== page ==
When looking at Dickson County linebacker Gavin Meadows yesterday as he signed to play college football, one wouldn’t notice his most recent addition unless searching very closely.
Written into his right forearm, Meadows has Old English script with initials- those of his late grandfather- and Roman numerals- the date of his death.
“My grandfather had a big impact on my life,” Meadows said. “About two years ago, he passed away on November 28, 2018. He means everything to me, so I just wanted to make sure he’s a part of me for life.”
Ironically, the tattoo is inked into the same arm Meadows used to sign his National Letter of Intent to play football for Cumberland University, forever linking the linebacker’s past with his future.
Cumberland is located in Lebanon, Tennessee, just an hour-and-a-half drive east on Interstate 40.
To some, Lebanon may be unfamiliar territory. But for Meadows- a Lebanon native- it feels like home.
“I moved to Dickson County about four years ago,” Meadows said. “It’s been a struggle, adversity after adversity. I just battled through it. I chose Cumberland because they made me feel right at home. It’s in my hometown. I just liked the vibe and how they made me feel as a person and a player.”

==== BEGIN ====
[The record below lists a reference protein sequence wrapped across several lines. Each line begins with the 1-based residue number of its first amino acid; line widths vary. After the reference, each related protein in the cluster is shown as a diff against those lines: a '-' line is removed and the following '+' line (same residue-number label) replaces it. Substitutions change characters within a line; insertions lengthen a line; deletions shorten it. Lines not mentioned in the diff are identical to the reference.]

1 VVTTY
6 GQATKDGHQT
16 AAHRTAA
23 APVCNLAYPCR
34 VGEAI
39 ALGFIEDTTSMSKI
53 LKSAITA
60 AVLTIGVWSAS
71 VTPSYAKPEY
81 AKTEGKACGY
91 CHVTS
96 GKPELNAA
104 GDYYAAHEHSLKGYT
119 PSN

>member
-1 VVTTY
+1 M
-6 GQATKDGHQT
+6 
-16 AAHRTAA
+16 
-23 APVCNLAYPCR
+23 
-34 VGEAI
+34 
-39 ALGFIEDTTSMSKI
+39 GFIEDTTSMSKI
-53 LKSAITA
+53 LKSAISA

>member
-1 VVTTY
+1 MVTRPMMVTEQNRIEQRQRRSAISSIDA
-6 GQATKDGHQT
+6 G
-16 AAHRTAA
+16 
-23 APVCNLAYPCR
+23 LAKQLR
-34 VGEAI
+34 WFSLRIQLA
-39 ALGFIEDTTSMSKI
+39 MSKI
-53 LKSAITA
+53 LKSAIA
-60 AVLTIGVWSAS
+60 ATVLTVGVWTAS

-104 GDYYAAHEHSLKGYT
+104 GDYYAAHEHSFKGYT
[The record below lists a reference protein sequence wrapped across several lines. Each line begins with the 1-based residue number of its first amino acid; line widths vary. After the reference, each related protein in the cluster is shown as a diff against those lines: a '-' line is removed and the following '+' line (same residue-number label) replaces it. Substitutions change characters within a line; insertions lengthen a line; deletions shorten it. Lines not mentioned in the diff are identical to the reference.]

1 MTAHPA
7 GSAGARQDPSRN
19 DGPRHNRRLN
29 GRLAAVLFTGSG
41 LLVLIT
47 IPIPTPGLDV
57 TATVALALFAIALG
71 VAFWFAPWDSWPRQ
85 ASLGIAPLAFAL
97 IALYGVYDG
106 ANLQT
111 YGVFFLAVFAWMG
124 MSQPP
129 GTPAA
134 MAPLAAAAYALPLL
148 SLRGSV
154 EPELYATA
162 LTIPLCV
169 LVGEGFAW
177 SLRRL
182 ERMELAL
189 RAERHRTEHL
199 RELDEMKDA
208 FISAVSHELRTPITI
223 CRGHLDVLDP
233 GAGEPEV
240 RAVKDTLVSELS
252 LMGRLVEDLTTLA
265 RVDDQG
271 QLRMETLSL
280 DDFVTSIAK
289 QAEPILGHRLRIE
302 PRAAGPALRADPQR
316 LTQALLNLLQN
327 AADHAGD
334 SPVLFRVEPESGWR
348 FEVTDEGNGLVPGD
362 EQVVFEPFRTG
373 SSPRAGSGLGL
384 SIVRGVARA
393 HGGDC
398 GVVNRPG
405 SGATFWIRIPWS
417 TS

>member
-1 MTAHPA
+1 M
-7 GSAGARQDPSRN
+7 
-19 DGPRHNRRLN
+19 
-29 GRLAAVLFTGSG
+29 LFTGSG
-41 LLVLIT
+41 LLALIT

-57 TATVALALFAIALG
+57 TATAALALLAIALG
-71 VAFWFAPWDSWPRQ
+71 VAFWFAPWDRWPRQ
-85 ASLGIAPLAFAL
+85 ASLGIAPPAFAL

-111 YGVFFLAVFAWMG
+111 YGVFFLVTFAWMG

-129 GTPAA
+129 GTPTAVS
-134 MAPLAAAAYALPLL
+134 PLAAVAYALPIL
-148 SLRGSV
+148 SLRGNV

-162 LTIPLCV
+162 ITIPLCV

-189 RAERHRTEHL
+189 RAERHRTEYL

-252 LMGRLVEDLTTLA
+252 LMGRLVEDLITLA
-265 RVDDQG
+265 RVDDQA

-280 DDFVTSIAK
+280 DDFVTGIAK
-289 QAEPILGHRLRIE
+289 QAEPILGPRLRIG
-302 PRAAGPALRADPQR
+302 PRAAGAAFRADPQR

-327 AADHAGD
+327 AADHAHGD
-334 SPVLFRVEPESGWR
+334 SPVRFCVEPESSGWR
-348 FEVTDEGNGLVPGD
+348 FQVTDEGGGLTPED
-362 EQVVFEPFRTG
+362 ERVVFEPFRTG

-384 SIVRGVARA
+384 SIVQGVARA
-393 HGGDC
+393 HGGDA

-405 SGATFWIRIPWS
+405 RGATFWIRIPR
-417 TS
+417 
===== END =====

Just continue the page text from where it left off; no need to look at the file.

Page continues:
Through Meadows’ time at Dickson County, the Cougars have had two different head coaches.
Now, after the resignation of Randy Murphree on January 7, they’re searching for the third in four seasons.
Throughout that time, Meadows has been a mainstay in the Cougars’ program.
“It meant a lot,” Meadows said of his commitment, which remained in spite of the changes. “It showed that they could count on me in the good times and the bad times. I proved myself.”
That proof extended through Meadows’ senior year, which he said he played for his late grandfather. Still, the All-County linebacker ended with only seven offers.
And even those came after plenty of persistence.
“The naysayers, they pushed me to who I am today,” Meadows said. “It just made me push harder and want it more.”
The persistence expanded to Twitter, as Meadows messaged college coaches and scouts, two to three times a day at times.
“I wanted it bad, man,” Meadows said with a grin. “Several coaches, there’s no telling how many I’ve sent my film.”
Now, after years of remaining in Dickson despite instability, Meadows will be part of a Phoenix program that has gained some sense of balance under third-year head coach Tim Mathis.
And he’ll have a reminder of his family every step of the way.
“It means everything,” Meadows said of the mark. “This whole college football journey, I wanted to make sure I can always look down and see him watch me play.”